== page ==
Home / Brush-Footed (Nymphalidae) / Great Spangled Fritillary (Speyeria cybele)

Great Spangled Fritillary (Speyeria cybele)

Great Spangled Fritillary
dpr.ncparks.gov

The Great Spangled Fritillary is an American butterfly species spread in nine local subspecies. They are known for their characteristic orange, tan or tawny coloration and are seen active between mid-June and mid-September.

Description and Identification

Caterpillar

Great Spangled Fritillary Caterpillar
prairiehaven.com

The caterpillar has a jet black body with spine-like structures all over that are also black with an orange spot at the bases. The newly-hatched larvae do not feed but overwinter until the arrival of spring, when they consume the young leaves of the violet.

Scientific Classification

  • Family: Nymphalidae
  • Genus: Speyeria
  • Scientific Name: Speyeria cybele

Pupa

Great Spangled Fritillary Chrysalis
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The chrysalis has the shape of a shelled peanut with a chestnut black or brown coloration along with faint orange markings on the glossy body.

Adult Butterfly

Sexual Dimorphism: Present

Color and Appearance: When the wings are open, the dorsal side of the male displays a characteristic tan to orange base color marked with black scales on the veins of the forewings, whereas the females exhibit a rather tawny and darker shade than the males. When the wings are closed, the ventral side of the hindwings shows a wide but pale submarginal band along with pronounced silver spots.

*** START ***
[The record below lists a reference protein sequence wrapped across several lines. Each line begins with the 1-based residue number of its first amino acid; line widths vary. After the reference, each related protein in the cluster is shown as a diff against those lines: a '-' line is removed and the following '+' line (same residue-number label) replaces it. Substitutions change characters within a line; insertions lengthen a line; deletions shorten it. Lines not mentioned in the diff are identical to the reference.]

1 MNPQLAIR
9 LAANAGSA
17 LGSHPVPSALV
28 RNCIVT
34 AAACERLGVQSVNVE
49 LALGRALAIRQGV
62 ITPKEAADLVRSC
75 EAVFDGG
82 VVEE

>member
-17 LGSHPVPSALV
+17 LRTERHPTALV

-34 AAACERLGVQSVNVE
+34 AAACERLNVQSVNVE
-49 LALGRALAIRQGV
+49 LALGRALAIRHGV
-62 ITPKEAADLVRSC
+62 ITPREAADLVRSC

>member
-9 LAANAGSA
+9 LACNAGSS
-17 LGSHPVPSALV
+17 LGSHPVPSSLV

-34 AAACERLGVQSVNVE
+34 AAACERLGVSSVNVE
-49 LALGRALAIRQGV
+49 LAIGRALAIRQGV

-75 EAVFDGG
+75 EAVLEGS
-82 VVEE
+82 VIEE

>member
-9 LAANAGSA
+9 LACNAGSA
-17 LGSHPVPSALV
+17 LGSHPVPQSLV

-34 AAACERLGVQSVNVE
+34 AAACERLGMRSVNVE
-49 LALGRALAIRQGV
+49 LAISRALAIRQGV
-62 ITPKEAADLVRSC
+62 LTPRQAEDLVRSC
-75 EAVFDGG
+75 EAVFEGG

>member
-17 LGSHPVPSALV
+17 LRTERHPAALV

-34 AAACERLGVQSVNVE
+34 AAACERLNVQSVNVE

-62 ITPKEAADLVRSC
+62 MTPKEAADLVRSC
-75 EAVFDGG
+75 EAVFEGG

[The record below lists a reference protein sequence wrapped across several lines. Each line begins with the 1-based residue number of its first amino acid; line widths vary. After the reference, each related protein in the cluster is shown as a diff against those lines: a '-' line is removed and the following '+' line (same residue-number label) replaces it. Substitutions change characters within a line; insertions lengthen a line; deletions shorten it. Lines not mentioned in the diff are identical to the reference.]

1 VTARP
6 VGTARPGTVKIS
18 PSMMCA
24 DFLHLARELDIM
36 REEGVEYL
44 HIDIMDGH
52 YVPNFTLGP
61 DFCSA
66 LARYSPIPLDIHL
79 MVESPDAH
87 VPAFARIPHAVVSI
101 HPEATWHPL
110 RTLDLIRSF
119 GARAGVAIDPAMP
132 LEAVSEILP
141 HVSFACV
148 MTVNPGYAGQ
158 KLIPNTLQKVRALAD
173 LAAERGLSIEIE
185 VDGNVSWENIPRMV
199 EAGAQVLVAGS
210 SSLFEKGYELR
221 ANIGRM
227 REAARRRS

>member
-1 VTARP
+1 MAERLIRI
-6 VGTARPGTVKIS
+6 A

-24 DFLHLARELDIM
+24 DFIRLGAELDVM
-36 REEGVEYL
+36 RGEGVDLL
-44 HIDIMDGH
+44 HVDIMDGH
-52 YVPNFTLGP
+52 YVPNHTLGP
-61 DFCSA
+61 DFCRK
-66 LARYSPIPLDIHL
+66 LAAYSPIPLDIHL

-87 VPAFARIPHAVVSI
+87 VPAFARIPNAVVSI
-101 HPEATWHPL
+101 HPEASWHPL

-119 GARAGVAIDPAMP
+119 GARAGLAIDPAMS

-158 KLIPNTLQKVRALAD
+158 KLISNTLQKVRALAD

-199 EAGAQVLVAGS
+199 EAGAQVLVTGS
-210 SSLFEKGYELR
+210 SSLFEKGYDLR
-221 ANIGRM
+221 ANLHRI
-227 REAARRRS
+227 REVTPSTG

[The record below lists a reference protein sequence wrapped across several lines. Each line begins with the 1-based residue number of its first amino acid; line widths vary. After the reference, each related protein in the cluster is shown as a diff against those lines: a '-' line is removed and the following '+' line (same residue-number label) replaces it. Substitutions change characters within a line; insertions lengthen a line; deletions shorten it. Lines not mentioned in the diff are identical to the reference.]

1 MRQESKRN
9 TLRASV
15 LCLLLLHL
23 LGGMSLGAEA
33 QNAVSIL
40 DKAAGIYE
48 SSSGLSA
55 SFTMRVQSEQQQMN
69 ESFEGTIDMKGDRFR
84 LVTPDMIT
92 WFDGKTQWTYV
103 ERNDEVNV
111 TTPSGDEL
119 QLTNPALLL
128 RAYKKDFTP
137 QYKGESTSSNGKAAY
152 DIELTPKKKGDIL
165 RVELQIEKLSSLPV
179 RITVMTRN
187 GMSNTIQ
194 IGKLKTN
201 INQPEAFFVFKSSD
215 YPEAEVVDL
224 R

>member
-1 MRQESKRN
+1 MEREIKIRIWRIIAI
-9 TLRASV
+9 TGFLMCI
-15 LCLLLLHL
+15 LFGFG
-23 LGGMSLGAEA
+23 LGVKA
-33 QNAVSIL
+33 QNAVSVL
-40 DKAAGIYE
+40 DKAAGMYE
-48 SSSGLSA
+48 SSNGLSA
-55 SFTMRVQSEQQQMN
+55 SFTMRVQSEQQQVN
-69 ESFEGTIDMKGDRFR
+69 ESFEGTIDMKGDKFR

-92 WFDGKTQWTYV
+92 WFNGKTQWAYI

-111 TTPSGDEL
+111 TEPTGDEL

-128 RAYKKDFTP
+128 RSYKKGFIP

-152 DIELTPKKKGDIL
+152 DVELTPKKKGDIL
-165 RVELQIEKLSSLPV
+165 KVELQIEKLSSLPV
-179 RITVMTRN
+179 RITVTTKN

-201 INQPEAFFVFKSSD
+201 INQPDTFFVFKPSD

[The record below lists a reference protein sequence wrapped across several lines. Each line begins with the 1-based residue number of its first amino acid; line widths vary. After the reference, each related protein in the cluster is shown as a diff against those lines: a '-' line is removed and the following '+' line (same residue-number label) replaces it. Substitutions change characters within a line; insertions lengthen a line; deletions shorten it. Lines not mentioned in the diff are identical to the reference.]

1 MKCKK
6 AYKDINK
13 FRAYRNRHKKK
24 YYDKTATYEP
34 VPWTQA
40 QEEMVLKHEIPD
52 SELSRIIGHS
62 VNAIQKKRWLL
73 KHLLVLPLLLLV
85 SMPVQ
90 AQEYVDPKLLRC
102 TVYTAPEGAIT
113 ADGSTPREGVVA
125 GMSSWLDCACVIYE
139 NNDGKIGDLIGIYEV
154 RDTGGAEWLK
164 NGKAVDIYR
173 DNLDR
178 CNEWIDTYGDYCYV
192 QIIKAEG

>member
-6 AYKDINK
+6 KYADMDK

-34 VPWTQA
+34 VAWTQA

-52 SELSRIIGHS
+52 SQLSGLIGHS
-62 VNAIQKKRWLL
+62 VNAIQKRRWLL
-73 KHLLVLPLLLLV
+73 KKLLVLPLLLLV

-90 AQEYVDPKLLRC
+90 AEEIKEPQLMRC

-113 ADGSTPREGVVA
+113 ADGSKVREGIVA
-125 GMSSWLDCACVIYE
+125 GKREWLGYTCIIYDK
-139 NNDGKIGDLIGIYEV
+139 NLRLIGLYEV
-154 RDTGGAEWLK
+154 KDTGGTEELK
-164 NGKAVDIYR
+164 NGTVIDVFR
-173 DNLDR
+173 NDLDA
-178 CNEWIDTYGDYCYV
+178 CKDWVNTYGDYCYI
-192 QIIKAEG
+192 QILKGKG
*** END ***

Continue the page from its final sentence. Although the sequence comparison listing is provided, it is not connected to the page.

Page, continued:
Great Spangled Fritillary Butterfly
cdn.butterflyatlas.org
Speyeria cybele
prairiehaven.com

Average wingspan: 62 to 88 mm (2.4 to 3.5 in)

Flight pattern: Medium speed almost in a straight line

Eggs

Great Spangled Fritillary Eggs
folksbutterflyfarm.com

Faint grayish-white in color; laid one at a time on host leaves

Quick Facts

Distribution Cover a wide range of North America starting from the south of Canada to the northern parts of California on the west to the east to North Carolina
Habitat Mostly prefer woodland edges and moist meadows
Lifespan of adults Maximum 30 to 45 days
Host plants Various species of violet (viola) flower
Adult diet Flower nectar especially from milkweeds, thistles, purple coneflower, vetch, bergamot, ironweed, dogbane, mountain laurel, verbena, joe-pye weed, and red clover

Did You Know?

  • Back in 1985, Cocteau Twins, a Scottish music band, released a song called Great Spangled Fritillary as the first of the three tracks,each of which bore a name influenced by the scientific ‘order’ of butterflies ‘Lepidoptera’.
Male Great Spangled Fritillary
butterfliesandmoths.org
Female Great Spangled Fritillary
snowbirdpix.com
Great Spangled Fritillary Images
cdn.butterflyatlas.org

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